Mon Aug 22 05:30am EDT
And now, after trying to salvage his career overseas and with independent teams, Williams suddenly finds himself counted upon in a pennant race.
With his fastball sitting at 92-93 mph, Williams struck out six, allowed six hits and no walks to earn his first victory since Sept. 25, 2005 — a mere 2,156 days earlier — when he played for the Cubs.
The turn of events nearly brought the 29-year-old to tears.
"I feel like crying," Williams said while his 2-year-old son, Tai, sat perched in a folding chair next to him with the game ball in his hands. "It's been a long road. I'm just speechless. There was so much emotion out there. Being away from the game for a long time, I dedicated this to my mother and my family."
"He's got a lot of baseball left in him if he keeps pitching like that," Scioscia said.
A first-round pick of the San Francisco Giants in 1999, Williams reached professional ball at age 17. He compiled a 3.92 ERA in 63 starts from 2003-05, but began struggling with injuries, weight problems and ineffectiveness.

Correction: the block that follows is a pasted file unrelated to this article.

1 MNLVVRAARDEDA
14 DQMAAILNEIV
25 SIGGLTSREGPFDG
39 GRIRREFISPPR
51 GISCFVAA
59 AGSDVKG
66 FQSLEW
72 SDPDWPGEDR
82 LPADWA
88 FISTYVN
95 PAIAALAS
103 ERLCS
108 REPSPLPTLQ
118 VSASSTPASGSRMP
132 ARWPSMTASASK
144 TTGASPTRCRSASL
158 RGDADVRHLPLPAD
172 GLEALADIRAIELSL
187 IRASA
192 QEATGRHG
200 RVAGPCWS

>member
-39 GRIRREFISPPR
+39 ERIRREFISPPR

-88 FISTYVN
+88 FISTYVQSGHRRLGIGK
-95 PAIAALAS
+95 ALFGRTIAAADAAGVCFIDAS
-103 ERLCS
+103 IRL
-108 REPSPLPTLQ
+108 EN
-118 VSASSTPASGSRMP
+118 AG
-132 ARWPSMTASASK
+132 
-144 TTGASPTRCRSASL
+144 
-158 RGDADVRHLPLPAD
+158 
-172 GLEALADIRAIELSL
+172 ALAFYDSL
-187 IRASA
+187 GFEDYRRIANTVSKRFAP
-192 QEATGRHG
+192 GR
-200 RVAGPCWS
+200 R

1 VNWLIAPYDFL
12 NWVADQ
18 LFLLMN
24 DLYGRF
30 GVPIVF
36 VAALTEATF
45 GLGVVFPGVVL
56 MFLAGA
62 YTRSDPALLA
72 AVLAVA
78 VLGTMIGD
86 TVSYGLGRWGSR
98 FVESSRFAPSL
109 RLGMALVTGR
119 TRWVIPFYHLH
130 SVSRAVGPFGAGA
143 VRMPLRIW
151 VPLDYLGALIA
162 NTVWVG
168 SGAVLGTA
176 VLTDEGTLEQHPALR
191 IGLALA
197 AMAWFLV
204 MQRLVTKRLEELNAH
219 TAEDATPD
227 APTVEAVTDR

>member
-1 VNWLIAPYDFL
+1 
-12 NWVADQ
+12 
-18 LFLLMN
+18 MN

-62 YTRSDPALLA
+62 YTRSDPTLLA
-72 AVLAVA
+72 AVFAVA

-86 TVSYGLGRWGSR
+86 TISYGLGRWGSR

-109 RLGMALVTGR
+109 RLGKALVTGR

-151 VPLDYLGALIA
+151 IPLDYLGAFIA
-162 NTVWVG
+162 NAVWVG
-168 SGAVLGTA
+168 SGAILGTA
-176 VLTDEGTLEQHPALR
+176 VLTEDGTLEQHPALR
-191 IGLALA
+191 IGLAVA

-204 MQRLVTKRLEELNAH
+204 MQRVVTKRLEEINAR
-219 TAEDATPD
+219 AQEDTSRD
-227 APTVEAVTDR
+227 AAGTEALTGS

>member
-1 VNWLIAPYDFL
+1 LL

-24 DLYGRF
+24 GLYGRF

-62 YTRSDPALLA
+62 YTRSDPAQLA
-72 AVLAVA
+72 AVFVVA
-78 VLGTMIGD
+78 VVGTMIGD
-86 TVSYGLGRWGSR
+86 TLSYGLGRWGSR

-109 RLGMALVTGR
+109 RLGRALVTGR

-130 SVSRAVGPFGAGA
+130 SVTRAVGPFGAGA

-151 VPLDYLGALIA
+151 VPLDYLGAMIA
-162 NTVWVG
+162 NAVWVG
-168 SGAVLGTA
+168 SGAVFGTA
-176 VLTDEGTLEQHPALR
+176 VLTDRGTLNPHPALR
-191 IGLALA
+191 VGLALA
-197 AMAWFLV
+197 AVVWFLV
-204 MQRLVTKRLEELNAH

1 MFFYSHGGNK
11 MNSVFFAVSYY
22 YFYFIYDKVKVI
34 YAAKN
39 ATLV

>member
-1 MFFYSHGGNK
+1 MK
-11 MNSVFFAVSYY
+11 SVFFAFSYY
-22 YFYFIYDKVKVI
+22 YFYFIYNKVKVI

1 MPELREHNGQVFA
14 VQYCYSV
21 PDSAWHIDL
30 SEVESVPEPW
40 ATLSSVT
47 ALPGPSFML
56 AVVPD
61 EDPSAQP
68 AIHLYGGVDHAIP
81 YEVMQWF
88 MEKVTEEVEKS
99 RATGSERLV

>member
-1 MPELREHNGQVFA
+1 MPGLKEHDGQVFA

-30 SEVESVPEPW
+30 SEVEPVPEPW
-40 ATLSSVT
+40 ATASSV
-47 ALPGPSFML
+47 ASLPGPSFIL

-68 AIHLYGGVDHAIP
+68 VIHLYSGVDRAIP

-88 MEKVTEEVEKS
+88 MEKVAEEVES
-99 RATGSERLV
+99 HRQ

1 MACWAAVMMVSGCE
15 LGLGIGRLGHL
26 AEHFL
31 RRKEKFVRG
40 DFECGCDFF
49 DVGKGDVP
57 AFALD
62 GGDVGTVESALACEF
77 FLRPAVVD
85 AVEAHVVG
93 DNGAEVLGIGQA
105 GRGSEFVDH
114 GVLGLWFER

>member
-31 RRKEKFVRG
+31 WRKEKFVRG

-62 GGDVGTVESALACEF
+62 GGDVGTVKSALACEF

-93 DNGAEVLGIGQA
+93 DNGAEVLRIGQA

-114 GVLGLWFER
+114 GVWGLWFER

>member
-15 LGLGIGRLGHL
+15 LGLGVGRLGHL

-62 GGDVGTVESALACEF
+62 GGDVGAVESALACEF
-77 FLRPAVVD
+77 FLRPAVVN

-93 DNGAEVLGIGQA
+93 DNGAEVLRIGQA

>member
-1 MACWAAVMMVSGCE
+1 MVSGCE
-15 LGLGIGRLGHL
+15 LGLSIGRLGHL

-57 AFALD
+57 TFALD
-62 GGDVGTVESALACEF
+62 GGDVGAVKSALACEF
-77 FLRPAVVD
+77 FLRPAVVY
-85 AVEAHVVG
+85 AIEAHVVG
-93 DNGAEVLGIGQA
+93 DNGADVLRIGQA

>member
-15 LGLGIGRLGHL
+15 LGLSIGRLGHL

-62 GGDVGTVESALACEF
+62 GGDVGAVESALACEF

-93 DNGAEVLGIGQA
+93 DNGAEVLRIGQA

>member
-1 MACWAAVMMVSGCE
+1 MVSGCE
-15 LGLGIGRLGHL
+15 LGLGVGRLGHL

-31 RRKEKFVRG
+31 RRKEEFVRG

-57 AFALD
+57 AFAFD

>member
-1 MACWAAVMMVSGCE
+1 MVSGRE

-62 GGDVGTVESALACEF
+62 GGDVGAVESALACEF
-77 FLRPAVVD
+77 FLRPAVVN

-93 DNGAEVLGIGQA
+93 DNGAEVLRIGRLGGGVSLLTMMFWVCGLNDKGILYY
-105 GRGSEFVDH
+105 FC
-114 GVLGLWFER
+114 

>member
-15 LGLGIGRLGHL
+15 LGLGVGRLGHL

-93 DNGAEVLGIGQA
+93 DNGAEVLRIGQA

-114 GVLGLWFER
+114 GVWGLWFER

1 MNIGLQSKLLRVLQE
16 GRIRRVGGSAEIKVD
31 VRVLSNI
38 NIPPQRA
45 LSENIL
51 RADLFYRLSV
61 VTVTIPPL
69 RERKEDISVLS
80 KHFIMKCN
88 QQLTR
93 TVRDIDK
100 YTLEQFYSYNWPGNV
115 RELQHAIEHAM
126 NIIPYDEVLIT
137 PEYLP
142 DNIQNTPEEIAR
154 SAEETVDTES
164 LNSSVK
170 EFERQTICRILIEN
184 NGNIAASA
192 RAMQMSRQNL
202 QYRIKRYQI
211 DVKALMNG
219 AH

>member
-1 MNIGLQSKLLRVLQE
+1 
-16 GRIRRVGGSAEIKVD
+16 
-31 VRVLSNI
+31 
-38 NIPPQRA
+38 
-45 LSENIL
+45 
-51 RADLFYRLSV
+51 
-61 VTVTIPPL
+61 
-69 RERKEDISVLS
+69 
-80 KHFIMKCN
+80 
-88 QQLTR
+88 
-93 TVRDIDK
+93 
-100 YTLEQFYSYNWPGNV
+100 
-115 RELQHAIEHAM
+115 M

Between 2006 and the first part of this season, Williams spent time with five major league organizations, two independent teams and one in Taiwan — where he pitched in 2010.
He has looked there, and to his family, for inspiration.
"When I was in Taiwan last year, I never thought I would be here right now playing here," said Williams, who uses a pink glove to honor his late mother, who died of breast cancer 10 years ago. "I was thinking about quitting, but I forced myself not to. My family helped me out and told me to just keep on going and never give up. And it paid off."
In June, the Angels signed him out of the independent Atlantic League, where he played for a team called the Lancaster (Pa.) Barnstormers. A fitting nickname.
After 10 starts with the Angels' Triple-A team, the big club called him up. He made a relief appearance Wednesday to get his feet wet for his first start since 2007, when he pitched for Washington and his fastball only reached the upper 80s.
"He just re-created himself," Hunter said. "He's throwing two-seamers, cutters. He's not throwing the straight fastball anymore. He's keeping the ball down and it seemed like he just learned how to pitch."
As vocations go, pitching is what Williams has to offer the world.
"Baseball is all I know," he said. "Baseball is my life."